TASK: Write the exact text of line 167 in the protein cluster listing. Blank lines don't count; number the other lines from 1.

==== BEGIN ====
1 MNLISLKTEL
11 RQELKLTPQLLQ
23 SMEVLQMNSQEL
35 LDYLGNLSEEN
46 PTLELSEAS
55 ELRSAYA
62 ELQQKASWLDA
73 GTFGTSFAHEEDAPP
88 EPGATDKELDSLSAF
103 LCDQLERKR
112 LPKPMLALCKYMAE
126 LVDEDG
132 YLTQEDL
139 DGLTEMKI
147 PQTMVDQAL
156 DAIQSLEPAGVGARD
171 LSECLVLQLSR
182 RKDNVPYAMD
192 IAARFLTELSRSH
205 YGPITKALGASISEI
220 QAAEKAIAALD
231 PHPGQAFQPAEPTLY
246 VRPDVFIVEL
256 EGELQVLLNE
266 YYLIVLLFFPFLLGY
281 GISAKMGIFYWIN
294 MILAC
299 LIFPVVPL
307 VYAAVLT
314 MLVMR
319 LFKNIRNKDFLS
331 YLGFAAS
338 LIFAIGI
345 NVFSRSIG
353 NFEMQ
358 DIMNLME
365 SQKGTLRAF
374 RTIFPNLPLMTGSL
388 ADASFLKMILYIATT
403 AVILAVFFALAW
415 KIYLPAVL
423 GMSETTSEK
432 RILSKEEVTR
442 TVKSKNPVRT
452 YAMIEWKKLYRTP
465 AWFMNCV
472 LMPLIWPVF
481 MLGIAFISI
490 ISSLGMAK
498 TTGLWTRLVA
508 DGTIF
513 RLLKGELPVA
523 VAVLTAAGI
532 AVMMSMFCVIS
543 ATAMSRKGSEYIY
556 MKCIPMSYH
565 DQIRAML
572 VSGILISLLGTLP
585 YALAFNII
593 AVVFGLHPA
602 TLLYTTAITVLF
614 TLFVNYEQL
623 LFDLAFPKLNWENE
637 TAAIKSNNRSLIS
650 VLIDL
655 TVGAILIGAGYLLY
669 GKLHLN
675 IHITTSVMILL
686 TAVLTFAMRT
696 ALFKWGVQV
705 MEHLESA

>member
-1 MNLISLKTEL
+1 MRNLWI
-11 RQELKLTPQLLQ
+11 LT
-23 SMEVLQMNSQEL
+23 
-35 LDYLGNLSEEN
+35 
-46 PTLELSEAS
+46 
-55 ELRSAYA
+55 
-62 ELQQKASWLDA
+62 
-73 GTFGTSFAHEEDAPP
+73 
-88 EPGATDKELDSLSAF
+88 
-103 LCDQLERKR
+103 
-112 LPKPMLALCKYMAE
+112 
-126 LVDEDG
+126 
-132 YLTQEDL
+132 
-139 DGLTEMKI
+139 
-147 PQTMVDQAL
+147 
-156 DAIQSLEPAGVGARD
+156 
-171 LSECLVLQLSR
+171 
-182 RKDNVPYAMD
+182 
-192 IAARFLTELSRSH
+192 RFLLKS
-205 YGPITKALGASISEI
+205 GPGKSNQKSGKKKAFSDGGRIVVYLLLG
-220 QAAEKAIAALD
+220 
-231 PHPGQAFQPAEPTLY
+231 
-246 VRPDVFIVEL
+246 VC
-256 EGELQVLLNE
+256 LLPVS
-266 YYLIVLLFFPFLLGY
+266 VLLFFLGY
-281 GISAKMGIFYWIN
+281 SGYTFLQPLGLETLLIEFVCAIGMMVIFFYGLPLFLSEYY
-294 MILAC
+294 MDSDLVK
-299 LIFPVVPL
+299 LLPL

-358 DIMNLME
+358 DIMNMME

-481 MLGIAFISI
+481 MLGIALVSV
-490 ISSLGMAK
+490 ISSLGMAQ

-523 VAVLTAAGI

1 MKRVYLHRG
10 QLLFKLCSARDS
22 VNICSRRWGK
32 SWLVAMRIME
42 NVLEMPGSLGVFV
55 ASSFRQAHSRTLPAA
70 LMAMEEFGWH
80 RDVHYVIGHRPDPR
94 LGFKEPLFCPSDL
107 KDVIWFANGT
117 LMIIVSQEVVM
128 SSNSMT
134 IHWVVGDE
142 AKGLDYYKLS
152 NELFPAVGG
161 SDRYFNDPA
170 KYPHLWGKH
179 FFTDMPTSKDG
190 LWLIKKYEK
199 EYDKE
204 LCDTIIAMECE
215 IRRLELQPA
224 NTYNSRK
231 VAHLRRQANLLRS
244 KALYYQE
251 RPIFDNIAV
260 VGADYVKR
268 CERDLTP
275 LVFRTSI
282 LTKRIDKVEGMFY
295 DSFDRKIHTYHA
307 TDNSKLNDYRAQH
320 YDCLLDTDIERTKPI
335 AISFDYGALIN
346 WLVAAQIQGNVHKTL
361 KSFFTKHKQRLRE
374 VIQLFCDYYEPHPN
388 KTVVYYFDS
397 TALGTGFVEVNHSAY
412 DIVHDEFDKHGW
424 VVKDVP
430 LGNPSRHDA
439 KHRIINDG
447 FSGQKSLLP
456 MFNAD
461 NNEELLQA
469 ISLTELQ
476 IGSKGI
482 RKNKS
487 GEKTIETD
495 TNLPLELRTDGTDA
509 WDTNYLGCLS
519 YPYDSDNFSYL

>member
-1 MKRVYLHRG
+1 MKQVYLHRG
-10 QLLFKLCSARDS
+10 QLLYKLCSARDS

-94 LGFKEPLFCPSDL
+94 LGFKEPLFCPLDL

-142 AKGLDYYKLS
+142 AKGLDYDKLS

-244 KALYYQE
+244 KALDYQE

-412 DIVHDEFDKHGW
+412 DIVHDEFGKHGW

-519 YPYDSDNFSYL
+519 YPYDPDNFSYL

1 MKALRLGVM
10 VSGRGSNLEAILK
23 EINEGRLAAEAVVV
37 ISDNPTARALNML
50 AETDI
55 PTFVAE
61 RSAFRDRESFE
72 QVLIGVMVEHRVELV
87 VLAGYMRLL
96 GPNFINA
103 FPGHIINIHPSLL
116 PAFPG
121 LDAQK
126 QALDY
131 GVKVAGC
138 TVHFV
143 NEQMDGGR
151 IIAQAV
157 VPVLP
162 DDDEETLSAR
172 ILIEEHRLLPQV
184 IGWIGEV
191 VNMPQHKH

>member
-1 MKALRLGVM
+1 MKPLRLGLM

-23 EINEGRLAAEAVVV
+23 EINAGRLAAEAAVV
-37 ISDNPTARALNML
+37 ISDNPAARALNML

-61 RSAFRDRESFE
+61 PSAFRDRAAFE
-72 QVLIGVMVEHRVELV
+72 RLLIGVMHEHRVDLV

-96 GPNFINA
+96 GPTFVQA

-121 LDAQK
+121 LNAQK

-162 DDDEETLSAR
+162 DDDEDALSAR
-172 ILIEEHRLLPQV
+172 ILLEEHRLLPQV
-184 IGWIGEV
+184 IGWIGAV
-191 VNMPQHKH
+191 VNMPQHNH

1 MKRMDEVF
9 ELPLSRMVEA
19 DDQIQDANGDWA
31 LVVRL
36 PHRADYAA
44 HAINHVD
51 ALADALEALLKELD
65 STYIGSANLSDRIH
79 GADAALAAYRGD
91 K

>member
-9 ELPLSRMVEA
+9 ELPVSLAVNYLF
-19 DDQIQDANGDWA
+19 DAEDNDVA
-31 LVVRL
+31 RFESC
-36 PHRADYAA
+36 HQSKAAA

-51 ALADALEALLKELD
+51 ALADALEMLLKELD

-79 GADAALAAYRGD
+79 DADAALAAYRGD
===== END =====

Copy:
307 TDNSKLNDYRAQH